The deadline for filing your 2020/21 self-assessment tax return online is 31st January 2022 and it’s important that your self-assessment tax return is completed accurately and on time.
This year, due to the impact Covid-19 is continuing to have on our economy, HMRC has announced that no penalties will be issued if you file your tax return online by 28th February 2022. However, if you are able to pay your tax return by the 31st of January, you must do so.
But what happens if you missed the return deadline?
If you miss the return deadline, you will automatically be fined £100, regardless of how late you submitted your return. And, there are a number of other penalties that you could face if you fail to pay your tax return.
Familiarise yourself with the penalties for filing your self-assessment tax return late:
- 1 day late – Automatic fixed penalty of £100. This applies even if you have no tax to pay or you have paid the tax you owe on time.
- 3 months late – £10 per day up to a 90 maximum of £900.
- 6 months late – £300 or 5% of the tax due, whichever is higher.
- 12 months late – £300 or 5% of the tax due, whichever is higher. In serious cases, you may even be asked to pay up to 100% of the tax due instead.
All of these penalties are in addition to one another. With this in mind, the minimum late filing penalty for a tax return that is 12-months late will be upwards of £1,600. This of course, depends on the tax liability.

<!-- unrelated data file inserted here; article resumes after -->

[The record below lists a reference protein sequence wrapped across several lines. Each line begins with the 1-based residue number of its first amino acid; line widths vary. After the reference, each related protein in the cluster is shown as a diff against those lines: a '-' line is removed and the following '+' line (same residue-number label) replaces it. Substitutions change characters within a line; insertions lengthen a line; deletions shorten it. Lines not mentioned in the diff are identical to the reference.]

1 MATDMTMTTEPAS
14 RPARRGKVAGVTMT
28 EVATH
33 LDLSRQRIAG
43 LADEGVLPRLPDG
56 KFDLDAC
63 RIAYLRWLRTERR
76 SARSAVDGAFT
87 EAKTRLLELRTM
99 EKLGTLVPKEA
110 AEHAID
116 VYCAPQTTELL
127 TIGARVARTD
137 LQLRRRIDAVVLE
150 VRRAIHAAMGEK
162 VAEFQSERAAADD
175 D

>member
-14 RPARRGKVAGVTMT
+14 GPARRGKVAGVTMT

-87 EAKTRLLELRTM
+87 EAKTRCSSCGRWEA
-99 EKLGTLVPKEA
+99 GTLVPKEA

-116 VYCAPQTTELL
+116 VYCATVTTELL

And the penalties for late tax payments are as follows:
- 30 days late – 5% of tax due – This won’t be charged if you pay your tax due by 1st April. This deferment has been introduced as a result of the pandemic.
- Six months late – 5% of outstanding tax due at that date
- 12 months late – 5% of outstanding tax due at that date
Remember, interest will be charged on top of these penalties on the outstanding tax due, plus any outstanding penalties due. This is charged at a rate of 2.75%.
However, there are a number of reasons that HMRC will accept as reasonable excuses as to why your tax return was filed late. These include the following, which are listed on Gov.uk:
- Your partner or another close relative died shortly before the tax return or payment deadline
- You had an unexpected stay in hospital that prevented you from dealing with your tax affairs
- You had a serious or life-threatening illness
- Your computer or software failed just before or while you were preparing your online return
- Service issues with HMRC online services
- A fire, flood or theft prevented you from completing your tax return
- Postal delays that you couldn’t have predicted
- Delays related to a disability you have
- If you’re affected by coronavirus (COVID-19)
The following excuses will not be accepted according to HMRC:
- You relied on someone else to send your return and they didn’t
- Your cheque bounced or payment failed because you didn’t have enough money
- You found the HMRC online system too difficult to use
- You didn’t get a reminder from HMRC
- You made a mistake on your tax return
- HMRC also revealed some of the most outlandish excuses it received here.
As soon as you realise that you can have missed the tax return deadline, you must file your return as quickly as possible to avoid further penalties.
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